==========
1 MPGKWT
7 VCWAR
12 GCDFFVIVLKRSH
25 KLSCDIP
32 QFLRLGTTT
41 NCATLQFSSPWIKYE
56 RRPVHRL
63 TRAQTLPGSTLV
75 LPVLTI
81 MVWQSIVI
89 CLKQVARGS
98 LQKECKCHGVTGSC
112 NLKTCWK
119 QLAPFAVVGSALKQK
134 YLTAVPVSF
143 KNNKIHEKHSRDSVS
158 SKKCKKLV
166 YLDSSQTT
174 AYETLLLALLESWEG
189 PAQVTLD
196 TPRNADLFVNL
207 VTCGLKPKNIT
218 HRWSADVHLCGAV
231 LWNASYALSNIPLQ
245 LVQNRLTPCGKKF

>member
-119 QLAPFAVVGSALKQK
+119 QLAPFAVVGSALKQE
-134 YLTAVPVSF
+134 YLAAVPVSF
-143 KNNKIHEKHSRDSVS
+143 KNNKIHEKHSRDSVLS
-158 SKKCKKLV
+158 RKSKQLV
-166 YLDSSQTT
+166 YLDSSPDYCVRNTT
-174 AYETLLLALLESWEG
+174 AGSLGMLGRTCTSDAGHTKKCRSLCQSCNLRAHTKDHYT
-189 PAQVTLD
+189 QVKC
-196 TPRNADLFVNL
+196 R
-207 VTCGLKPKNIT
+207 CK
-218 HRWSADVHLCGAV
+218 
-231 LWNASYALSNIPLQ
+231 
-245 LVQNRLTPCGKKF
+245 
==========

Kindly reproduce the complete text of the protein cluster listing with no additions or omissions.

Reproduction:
1 MPGKWT
7 VCWAR
12 GCDFFVIVLKRSH
25 KLSCDIP
32 QFLRLGTTT
41 NCATLQFSSPWIKYE
56 RRPVHRL
63 TRAQTLPGSTLV
75 LPVLTI
81 MVWQSIVI
89 CLKQVARGS
98 LQKECKCHGVTGSC
112 NLKTCWK
119 QLAPFAVVGSALKQK
134 YLTAVPVSF
143 KNNKIHEKHSRDSVS
158 SKKCKKLV
166 YLDSSQTT
174 AYETLLLALLESWEG
189 PAQVTLD
196 TPRNADLFVNL
207 VTCGLKPKNIT
218 HRWSADVHLCGAV
231 LWNASYALSNIPLQ
245 LVQNRLTPCGKKF

>member
-119 QLAPFAVVGSALKQK
+119 QLAPFAVVGSALKQE
-134 YLTAVPVSF
+134 YLAAVPVSF
-143 KNNKIHEKHSRDSVS
+143 KNNKIHEKHSRDSVLS
-158 SKKCKKLV
+158 RKSKQLV
-166 YLDSSQTT
+166 YLDSSPDYCVRNTT
-174 AYETLLLALLESWEG
+174 AGSLGMLGRTCTSDAGHTKKCRSLCQSCNLRAHTKDHYT
-189 PAQVTLD
+189 QVKC
-196 TPRNADLFVNL
+196 R
-207 VTCGLKPKNIT
+207 CK
-218 HRWSADVHLCGAV
+218 
-231 LWNASYALSNIPLQ
+231 
-245 LVQNRLTPCGKKF
+245 